The ongoing nonbinding postal survey in Australia asking voters whether same-sex marriage should be enacted has instigated a barrage of homophobic and anti-marriage-equality messaging, precisely why its opponents in government — where attempts to pass a binding referendum on the subject failed twice — and among the public had warned against it. Now a new poll shows that this vocal opposition seems to be chipping away at the pro-marriage equality vote, which is still in the majority.
Ballots on the topic went out just last Tuesday, although the mail-in voting will remain open for another two months. The survey was stubbornly initiated by conservative Prime Minister Malcolm Turnbull, who resisted efforts to hold an open parliamentary vote on the issue.
A Guardian essential poll released Monday has shown that 55% of the Australian public support marriage equality legislation, down four points from 59% just two weeks ago. News.com.au reports these and further numbers:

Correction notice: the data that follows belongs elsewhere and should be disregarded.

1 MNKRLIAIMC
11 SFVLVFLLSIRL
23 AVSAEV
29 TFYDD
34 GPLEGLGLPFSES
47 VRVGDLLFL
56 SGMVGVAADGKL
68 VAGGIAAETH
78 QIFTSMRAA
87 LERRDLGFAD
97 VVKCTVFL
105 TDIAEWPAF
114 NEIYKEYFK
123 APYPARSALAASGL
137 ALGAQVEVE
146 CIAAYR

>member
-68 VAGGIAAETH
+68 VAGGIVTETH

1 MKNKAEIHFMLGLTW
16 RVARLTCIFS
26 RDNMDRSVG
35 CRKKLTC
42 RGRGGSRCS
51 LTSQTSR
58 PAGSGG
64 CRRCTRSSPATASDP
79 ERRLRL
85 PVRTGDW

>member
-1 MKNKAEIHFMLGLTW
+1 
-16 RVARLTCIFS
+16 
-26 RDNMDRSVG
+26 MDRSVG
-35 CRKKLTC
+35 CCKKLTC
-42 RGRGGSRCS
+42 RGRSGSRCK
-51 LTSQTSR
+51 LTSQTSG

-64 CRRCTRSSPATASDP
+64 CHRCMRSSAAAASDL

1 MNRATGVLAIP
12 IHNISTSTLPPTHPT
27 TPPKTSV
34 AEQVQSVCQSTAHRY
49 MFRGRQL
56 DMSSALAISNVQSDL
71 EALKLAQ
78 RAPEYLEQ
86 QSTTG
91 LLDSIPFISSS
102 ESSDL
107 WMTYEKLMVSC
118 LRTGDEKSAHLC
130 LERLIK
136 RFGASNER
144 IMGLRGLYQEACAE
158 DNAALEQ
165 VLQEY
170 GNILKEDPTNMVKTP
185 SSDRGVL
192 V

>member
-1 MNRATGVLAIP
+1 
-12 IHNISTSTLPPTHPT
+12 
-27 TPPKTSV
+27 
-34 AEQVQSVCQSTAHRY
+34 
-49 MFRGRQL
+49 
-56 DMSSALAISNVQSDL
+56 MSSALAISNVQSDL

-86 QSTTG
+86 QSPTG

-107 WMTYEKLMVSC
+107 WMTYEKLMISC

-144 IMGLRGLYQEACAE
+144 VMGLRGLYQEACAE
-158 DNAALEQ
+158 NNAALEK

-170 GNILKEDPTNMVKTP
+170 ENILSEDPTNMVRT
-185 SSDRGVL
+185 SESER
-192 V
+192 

Meanwhile, the number of survey respondents who say they are opposed to gay marriage has risen to 34 per cent, up 3 per cent in a fortnight.
But despite the dip in support, the ‘Yes’ campaign looks set to succeed. In the latest poll of 1808 people, 71 per cent of respondents who supported gay marriage said they would definitely vote, compared to 60 per cent of those who were opposed. And among respondents who had already voted, 59 per cent supported same-sex marriage.
The campaigns for and against same-sex marriage will continue for another seven and a half weeks until voting officially closes on November 7. The result of the postal survey will be announced at 11.30am on November 15.
Troubling reports of aggressive campaigning against a Yes vote include ads warning against “boys in dresses,” posters depicting hate speech, and the words “Vote No” in skywriting appearing over Sydney. There has even been a report of problematic slangs cropping up in the barcodes of the ballots themselves.
Nevertheless, marriage equality supporters have held rallies to urge allies to vote in the affirmative, and several prominent Australians including Chris Hemsworth and Kylie Minogue have expressed their vocal support.